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Pentagon outlines its '3Rs' Islamic State strategy

Democrats and Republicans alike have misgivings about the Pentagon's push for a greater US role in Iraq and Syria.
United States Secretary of Defense Ash Carter prepares to testify at a Senate Armed Forces Committee hearing on "United States Strategy in the Middle East" in Washington October 27, 2015. REUTERS/Gary Cameron     - RTX1TGBO

The Pentagon's push for a beefed-up US role in the war against the Islamic State (IS) landed with a thud on Capitol Hill on Oct. 27. 

Defense Secretary Ash Carter told lawmakers on the Senate Armed Services Committee that military officials are considering a strategy of "3 Rs" focusing on Raqqa, Ramadi and raids in their bid to put the Islamist group on the back foot. Carter said the strategy includes a stepped-up bombing campaign as well as more special forces missions that will put US troops in harm's way.

"We won’t hold back from supporting capable partners in opportunistic attacks against ISIL [IS]," Carter said, "or conducting such missions directly, whether by strikes from the air or direct action on the ground."

Some Democrats immediately raised concerns with a strategy they fear will inevitably lead to an escalation of the US troop presence. Rep. James McGovern, D-Mass., warned of "endless war" as the first reports began to float new proposals to embed US troops with Iraqi security forces and deploy special forces to Syria.

"Today’s report that the Pentagon is considering embedding some US troops with Iraqi forces as part of the war against ISIS — bringing American forces to the front lines — is extremely concerning," McGovern said in a statement the evening of Oct. 26. "We have been repeatedly reassured that the US would not have a combat role in the war against ISIS, but this suggests just the opposite."

A McGovern aide told Al-Monitor that lawmakers are keeping a close watch on any changes in US posture. President Barack Obama withdrew the last combat troops from Iraq in 2011, fulfilling a campaign promise, but has since sent back about 3,500 service members to help train the Iraqi army and assorted militias fighting IS.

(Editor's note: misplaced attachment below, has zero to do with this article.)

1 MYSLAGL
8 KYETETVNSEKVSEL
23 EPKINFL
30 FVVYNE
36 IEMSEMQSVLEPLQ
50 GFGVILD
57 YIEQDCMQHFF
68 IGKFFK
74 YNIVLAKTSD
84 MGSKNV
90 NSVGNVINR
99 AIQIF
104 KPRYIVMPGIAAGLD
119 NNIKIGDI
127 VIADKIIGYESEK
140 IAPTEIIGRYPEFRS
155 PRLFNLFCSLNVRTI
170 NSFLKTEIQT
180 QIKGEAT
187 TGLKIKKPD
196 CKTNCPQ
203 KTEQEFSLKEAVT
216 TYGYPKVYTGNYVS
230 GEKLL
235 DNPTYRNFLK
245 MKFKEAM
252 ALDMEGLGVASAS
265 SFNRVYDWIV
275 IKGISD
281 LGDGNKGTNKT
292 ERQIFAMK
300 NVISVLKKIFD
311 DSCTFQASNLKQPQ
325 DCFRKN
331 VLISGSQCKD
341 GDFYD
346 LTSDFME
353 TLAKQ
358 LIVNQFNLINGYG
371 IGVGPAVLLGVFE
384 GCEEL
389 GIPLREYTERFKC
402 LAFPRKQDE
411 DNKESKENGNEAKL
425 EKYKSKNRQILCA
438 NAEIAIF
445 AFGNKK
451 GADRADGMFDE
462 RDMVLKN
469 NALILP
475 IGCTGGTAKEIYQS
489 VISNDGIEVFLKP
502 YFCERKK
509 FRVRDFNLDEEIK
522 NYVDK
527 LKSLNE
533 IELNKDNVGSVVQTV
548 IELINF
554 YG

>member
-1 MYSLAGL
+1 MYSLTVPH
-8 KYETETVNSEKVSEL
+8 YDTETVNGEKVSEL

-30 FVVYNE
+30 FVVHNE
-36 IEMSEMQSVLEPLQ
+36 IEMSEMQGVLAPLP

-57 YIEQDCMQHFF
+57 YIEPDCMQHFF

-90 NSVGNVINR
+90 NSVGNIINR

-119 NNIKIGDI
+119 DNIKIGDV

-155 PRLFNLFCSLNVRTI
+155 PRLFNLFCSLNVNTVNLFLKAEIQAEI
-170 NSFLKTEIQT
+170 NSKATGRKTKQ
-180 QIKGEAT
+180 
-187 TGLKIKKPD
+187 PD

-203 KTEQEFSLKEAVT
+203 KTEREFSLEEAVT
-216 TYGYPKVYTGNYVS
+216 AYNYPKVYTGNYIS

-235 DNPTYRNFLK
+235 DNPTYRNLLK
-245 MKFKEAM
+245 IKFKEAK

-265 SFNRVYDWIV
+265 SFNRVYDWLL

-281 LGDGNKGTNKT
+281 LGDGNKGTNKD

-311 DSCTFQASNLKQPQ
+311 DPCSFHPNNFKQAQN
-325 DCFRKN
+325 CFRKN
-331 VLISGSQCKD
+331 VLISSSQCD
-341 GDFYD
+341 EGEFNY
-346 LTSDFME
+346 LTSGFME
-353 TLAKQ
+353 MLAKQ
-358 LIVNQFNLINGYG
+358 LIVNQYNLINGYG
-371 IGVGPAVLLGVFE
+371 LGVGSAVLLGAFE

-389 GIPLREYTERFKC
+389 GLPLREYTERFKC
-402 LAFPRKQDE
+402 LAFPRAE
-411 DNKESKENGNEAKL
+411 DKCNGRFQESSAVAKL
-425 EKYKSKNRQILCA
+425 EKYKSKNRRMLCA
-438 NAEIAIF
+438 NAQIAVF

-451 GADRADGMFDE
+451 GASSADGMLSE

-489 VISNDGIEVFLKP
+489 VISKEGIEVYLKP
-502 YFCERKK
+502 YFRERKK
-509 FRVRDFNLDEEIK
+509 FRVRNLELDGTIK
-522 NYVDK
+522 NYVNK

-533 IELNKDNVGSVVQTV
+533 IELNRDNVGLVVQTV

"Congressman McGovern is closely monitoring developments in the US military campaign against ISIS [IS]," the aide said. "Working with several of his colleagues in the House, he is exploring all options for strengthening congressional oversight."

Some Republican hawks, meanwhile, said the changes being discussed would make no difference on the ground.

"It really will have no significant impact on the overall conflict," Senate Armed Services panel chairman John McCain, R-Ariz., told Al-Monitor.

McCain and others are adamant that any strategy that doesn't take aim at Bashar al-Assad in Syria is destined to fail.

"I agree; I think we should have more US presence in Iraq," said panel member Lindsey Graham, R-S.C., a long-shot candidate for president. "I think we should be in on the ground in Syria helping the indigenous forces in Syria destroy ISIL. Count me in for that. But the cancer that causes the war is Assad; any settlement is going to have Assad, or somebody like him, in charge. That means the war never ends."

The Senate Foreign Relations Committee meanwhile heard from Secretary of State John Kerry in a closed session. The briefing focused in part on Kerry's hopes for the upcoming meeting in Vienna on Oct. 30 concerning a political settlement in Syria, according to lawmakers.

"I think they believe that the role Russia and Iran are playing right now can create an opportunity for a diplomatic solution," panel chairman Bob Corker, R-Tenn., told reporters after the briefing. "It's somewhat difficult to look at the facts on the ground relative to what Russia and Iran are doing and see that congruently leading to a place where all parties can agree."

Carter's comments come days after the first US combat death in the war against IS. Master Sgt. Joshua Wheeler was killed in an assault with Kurdish forces to free prisoners from an IS compound in Iraq.

Some Republicans refused to endorse the new strategy without a clearer understanding of what it entails.

"My thoughts, before you engage any American troops, [are] ... what's the goal, what's the strategy to achieve it, and are you completely committed to achieving the goal before you start committing troops," said Senate Foreign Relations panel member Ron Johnson, R-Wis. "And that is what I have never gotten out of this administration. There's a lot of questions that remain unanswered."

And several Democrats bristled at proposals to expand the US military role in the campaign against IS without congressional debate. President Obama has been relying on the 2001 war authorization against al-Qaeda and the 2002 Iraq War vote as legal cover for the current campaign.

"I think they are way beyond their legal authority right now," fellow panel member Tim Kaine, D-Va., told Al-Monitor. "I think it's time for Congress to get into this."

Congress continues its examination of the changing US military role on Oct. 28 with a hearing in the Senate Foreign Relations Committee. Witnesses include the departing special presidential envoy for the global coalition to counter IS, retired Gen. John Allen, and Assistant Secretary of State for Near Eastern Affairs Anne Patterson.

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